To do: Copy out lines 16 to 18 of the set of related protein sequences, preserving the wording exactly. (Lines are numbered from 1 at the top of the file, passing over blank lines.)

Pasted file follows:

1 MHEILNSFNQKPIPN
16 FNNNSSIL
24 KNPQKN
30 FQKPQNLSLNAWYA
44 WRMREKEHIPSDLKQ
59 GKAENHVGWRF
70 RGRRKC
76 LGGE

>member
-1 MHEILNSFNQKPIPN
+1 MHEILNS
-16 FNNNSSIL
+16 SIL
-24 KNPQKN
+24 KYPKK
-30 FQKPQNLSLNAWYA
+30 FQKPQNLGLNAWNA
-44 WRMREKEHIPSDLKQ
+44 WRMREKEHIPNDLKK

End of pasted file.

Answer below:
-30 FQKPQNLSLNAWYA
+30 FQKPQNLGLNAWNA
-44 WRMREKEHIPSDLKQ